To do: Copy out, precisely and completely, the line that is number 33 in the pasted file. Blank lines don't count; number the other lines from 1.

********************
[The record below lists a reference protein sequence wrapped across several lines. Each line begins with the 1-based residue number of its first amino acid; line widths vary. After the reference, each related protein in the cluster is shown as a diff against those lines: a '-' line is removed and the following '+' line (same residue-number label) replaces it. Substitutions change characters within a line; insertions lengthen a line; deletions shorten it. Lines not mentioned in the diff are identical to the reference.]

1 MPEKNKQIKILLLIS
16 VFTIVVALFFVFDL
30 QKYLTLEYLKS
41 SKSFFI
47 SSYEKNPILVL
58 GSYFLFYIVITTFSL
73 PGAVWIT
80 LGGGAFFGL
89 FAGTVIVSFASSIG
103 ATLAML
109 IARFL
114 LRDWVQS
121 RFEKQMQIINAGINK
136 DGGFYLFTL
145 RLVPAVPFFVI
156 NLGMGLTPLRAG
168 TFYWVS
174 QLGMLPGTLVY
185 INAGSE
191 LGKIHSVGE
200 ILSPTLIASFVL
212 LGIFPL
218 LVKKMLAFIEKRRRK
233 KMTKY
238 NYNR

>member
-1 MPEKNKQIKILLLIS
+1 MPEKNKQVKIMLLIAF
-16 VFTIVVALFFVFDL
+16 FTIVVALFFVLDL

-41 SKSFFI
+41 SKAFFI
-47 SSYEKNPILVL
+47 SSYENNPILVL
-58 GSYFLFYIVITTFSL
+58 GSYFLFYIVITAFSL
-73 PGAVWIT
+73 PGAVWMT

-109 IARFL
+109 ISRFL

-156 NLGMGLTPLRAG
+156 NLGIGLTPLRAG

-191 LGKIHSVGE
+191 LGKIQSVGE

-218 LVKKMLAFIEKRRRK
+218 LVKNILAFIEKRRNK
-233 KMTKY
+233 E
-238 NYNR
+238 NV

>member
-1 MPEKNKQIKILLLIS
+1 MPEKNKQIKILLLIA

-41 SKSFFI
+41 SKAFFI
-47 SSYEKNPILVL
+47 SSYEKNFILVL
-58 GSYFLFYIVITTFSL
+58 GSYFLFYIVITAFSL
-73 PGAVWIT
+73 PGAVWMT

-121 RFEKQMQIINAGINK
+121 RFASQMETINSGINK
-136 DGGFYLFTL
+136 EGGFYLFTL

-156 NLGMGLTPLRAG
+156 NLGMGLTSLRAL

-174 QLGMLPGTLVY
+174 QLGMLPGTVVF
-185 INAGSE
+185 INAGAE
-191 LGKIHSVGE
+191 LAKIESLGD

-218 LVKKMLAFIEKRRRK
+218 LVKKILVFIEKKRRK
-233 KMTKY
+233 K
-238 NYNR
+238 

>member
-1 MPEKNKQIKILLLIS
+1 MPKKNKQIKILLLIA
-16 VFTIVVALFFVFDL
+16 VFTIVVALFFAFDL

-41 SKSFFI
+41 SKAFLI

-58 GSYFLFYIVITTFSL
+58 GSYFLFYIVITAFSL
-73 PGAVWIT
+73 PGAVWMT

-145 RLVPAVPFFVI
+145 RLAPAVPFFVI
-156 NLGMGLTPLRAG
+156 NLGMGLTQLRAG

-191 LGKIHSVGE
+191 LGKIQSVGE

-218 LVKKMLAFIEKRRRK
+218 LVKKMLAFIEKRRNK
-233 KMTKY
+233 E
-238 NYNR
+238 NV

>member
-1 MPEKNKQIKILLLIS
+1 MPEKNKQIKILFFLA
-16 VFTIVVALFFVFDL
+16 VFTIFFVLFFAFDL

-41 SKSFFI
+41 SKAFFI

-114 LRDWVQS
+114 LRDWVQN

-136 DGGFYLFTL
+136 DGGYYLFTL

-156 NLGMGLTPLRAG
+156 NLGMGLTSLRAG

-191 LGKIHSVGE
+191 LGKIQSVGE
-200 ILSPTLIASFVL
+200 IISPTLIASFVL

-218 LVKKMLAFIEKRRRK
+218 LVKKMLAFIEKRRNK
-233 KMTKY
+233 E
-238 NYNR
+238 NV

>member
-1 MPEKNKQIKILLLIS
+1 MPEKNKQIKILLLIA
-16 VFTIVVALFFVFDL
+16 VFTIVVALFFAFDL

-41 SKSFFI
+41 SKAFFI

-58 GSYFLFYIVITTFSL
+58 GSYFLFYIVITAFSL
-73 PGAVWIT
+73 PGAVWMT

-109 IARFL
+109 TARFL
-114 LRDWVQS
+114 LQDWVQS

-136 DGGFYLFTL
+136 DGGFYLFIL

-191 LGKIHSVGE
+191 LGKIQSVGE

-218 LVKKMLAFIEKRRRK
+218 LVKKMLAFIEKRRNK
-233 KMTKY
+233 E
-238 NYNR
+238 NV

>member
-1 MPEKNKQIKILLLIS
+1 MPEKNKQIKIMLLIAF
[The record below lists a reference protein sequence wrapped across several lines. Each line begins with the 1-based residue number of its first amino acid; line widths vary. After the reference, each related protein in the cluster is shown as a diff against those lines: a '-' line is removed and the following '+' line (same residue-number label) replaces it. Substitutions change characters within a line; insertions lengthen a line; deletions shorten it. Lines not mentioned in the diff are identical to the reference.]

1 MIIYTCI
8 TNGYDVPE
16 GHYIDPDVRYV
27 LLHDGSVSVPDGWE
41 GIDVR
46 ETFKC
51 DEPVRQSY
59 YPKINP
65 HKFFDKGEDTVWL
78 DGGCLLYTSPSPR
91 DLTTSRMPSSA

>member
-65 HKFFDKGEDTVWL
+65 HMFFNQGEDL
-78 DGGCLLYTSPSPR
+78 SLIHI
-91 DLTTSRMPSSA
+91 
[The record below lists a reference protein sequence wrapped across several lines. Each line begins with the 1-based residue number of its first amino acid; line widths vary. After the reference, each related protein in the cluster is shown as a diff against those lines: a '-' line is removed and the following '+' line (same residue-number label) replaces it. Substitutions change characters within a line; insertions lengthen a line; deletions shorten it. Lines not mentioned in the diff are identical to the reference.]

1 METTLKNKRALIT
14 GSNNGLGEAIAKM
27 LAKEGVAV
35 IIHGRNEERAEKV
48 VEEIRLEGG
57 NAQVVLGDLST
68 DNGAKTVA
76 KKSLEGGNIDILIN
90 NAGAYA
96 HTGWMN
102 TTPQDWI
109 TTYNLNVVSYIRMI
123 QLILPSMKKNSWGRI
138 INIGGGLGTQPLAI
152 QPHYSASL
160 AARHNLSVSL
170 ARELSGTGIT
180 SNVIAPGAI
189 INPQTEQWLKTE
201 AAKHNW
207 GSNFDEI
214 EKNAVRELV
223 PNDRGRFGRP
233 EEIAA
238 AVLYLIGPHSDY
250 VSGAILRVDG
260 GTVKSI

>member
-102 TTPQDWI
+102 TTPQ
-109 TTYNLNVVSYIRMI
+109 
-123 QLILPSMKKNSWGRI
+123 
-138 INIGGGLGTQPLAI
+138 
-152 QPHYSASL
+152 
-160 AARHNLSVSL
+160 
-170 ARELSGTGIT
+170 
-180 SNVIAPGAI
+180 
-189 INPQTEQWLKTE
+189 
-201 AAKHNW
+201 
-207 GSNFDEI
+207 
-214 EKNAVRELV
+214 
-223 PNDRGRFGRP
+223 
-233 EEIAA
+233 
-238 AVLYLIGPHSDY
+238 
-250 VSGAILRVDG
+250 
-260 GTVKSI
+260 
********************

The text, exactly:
+41 SKAFFI